As part of its goal to develop the critical infrastructure technology for next-generation wireless networks, Vancouver startup Bonsai Micro has raised funding from BDC Capital and Vanedge Capital.
The startup didn’t disclose the size of the round, which was led by Vanedge with participation from BDC Capital’s Deep Tech Venture Fund. The financing appears to be Bonsai Micro’s first external financing since it was created in 2018.
Bonsai Micro has ties to the leading early British Columbia semiconductor company PMC-Sierra. Bonsai’s co-founders, Bernard Guay and Matthew McAdam, were both high-level engineers at the company in the early to mid-2000s.
“With the ongoing deployment of new 5G networks and the imperative need for domestic semiconductor technology…the opportunity is massive.”
PMC-Sierra has been touted as one of Canada’s greatest success stories in the semiconductor industry. It was a combination of California-based Sierra Semiconductor and BC-based Pacific Microelectronics Centre (PMC), the latter of which was spun out of the research arm of BC Tel, the province’s telephone company later bought by Telus.
“Most people say our chips provided the early plumbing of the Internet,” PMC-Sierra co-founder and CEO Colin Harris is reported to have said. In 2015, PMC-Sierra was bought by fellow semiconductor company Microsemi, both of which have since become part of NASDAQ-listed Microchip Technology.
Bonsai Micro is developing fabless semiconductors that combine what it calls “cutting-edge” wireless technology with machine learning. The goal is to help create “critical” infrastructure technology for next-generation wireless networks, including 5G. The term “fabless” means the semiconductor chips are designed and sold in-house, but have their fabrication outsourced.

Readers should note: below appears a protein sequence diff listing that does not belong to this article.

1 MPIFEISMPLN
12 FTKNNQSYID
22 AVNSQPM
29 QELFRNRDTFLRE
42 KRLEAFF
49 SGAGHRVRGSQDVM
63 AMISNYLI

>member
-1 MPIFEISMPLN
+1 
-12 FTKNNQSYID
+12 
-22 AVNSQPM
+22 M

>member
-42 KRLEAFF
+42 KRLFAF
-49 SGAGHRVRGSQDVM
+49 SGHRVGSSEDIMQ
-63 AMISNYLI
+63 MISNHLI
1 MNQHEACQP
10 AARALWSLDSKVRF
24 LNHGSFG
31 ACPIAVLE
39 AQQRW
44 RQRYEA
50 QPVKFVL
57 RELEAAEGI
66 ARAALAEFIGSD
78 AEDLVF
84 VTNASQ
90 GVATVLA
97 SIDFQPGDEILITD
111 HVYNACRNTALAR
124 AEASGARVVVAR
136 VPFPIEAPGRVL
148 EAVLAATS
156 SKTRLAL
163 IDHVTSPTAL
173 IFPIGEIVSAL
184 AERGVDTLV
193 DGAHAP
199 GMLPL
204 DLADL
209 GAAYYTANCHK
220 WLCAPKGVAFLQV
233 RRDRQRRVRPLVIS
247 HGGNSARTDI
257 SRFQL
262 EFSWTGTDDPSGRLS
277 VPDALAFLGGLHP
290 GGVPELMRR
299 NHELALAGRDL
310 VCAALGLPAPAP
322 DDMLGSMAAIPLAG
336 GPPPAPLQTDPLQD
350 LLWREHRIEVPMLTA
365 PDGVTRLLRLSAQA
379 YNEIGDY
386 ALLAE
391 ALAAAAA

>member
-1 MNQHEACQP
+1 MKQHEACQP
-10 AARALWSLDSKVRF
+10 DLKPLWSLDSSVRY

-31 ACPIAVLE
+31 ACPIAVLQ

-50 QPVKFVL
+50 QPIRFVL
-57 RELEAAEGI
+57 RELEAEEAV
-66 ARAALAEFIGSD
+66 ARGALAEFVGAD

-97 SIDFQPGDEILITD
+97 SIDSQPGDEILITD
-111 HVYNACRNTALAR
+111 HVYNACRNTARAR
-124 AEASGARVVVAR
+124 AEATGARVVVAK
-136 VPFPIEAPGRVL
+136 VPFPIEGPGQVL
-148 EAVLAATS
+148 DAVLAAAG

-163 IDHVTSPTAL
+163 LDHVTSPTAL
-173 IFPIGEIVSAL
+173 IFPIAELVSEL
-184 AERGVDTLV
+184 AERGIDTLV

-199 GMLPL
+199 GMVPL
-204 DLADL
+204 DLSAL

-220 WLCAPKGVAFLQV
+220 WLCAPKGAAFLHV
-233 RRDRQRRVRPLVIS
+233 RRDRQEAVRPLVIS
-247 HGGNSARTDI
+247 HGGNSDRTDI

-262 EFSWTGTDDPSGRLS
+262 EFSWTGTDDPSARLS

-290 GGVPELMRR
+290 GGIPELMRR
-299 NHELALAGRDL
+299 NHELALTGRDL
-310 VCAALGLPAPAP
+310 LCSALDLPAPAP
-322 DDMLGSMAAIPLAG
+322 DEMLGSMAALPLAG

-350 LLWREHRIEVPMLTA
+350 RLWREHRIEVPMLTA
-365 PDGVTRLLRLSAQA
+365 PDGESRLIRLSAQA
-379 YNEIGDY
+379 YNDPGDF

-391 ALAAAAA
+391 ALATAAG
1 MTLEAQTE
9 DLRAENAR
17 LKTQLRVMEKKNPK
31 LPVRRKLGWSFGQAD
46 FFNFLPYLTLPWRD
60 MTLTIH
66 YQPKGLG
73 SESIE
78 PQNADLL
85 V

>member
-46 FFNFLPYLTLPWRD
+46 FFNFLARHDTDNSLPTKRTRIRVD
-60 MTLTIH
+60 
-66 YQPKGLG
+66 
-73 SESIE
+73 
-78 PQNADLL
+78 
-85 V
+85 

“With the ongoing deployment of new 5G networks and the imperative need for domestic semiconductor technology in North America, especially for 5G, the opportunity is massive,” said Moe Kermani, managing partner at Vanedge Capital.
Vancouver-based Vanedge invests in early-stage companies with a focus on “building foundational new technologies.” The venture firm last publicly announced a fund in 2017, when it raised $161 million for its second fund.
The Crown corporation BDC Capital’s Deep Tech fund was created in 2021 with $200 million CAD, making it Canada’s largest dedicated deep tech fund.
Feature image courtesy Unsplash.
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